Researchers from Augsburg, Oxford, and Nanjing report in Nature Communications on a neutron experiment exposing experimental signatures of a low-temperature state predicted 44 years ago
Since 1973, Anderson's resonating valence bond model remains a paradigm for microscopic description of quantum spin liquids in frustrated magnets. It is of fundamental interest as a building unit for more complex quantum-mechanically entangled states that can be used in quantum computing.
Researchers from the Chair of Experimental Physics VI/EKM report in Nature Communications first experimental signatures of excitations from this fundamental state exposed by a neutron-scattering study performed in collaboration with Rutherford Appleton Laboratory in Oxford and Renmin University of China.
Liquids entail haphazardly moving particles that can be correlated on the short-range scale, but lack any long-range order. In contrast to gases, liquids are only weakly compressible, because separations between their particles are small, and inter-particle interactions strong. A liquid-like state can also form in magnets, where electron spins act as individual particles.
Neighboring spins in a spin liquid strongly interact with each other, but evade long-range order, unlike, for example, in ferromagnets, where parallel alignment of spins throughout the crystal generates macroscopic magnetization that can drive rotation of the motor of an electric car or interact with Earth's magnetic field in a compass.
Spins are pairwise correlated, but remain disordered
Back in 1973 American physicist and eventual Nobel prize winner Philip W. Anderson contemplated a model, where spins are arranged on a triangular plane, and only adjacent spins (nearest neighbors) interact. These interactions trigger spins to be mutually antiparallel, but a global antiparallel (antiferromagnetic) configuration is prevented by the triangular arrangement.
The quantum-mechanical description proposed by Anderson is based on the idea of pair-wise correlations, where different pairs form, as shown in the Figure. In each pair, spins are opposite to each other forming resonating valence bonds (RVBs), the name used to emphasize close resemblance with chemical bonds between atoms in molecules and crystals.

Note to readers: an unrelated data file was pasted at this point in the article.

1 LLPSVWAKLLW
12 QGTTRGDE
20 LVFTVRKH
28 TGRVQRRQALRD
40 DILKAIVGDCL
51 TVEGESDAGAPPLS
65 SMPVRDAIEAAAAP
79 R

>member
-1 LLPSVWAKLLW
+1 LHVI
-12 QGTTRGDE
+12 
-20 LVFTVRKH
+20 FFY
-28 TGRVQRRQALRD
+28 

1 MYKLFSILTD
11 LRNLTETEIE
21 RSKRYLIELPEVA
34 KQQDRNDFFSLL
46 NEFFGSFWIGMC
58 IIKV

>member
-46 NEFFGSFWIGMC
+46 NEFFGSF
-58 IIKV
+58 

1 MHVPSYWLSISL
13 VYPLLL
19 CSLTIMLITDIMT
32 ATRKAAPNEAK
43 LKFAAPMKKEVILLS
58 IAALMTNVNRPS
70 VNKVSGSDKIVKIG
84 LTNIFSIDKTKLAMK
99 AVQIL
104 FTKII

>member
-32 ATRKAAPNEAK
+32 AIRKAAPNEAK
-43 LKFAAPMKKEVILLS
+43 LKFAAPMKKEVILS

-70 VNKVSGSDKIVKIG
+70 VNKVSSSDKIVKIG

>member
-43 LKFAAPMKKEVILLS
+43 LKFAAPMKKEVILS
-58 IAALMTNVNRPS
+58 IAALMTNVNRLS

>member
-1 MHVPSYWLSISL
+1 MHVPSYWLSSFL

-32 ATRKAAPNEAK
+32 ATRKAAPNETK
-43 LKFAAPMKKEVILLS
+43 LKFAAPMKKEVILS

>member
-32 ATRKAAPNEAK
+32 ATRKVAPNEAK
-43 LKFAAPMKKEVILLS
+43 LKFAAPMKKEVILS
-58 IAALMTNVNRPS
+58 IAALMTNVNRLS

The RVB state is quantum-mechanically entangled, it can not be represented by a simple combination of individual spins. Such entanglement opens new possibilities for high-performance calculations in a quantum computer. Despite far-reaching implications for present-day theories, the validity of Anderson's model of the RVB state was in the meantime questioned, and signatures of the RVB state were nowhere to be seen experimentally.
New substance with the triangular spin geometry
"The formation of Anderson's RVB state requires magnetic frustration, the presence of competing interactions between the spins" explains Dr. Alexander Tsirlin, the leader of the young research group at the Center for Electronic Correlations and Magnetism at the Institute of Physics in Augsburg.
This is made possible by a new substance, YbMgGaO4, that was prepared and investigated in collaboration with Renmin University of China and Rutherford Appleton Lab in Oxford, UK. The original chemical compound features regular triangular arrangement of magnetic moments, which are localized on the ytterbium atoms (see the Figure).
Earlier work by the team confirmed that even at temperatures of several hundredths of degree above the absolute zero spins remain dynamic in the form of a spin liquid evading long-range order, a pre-condition for building the long-sought RVB state.
Magnetic excitations follow predictions of Anderson's theory
Neutrons scatter from crystals changing direction and energy, and providing researchers with a sensitive probe of correlations between the spins. Neutron-scattering experiments on YbMgGaO4 reveal two distinct regimes. At higher transfer energies, where neutrons trigger high-energy excitations, experimental observations are in perfect agreement with Anderson's RVB model.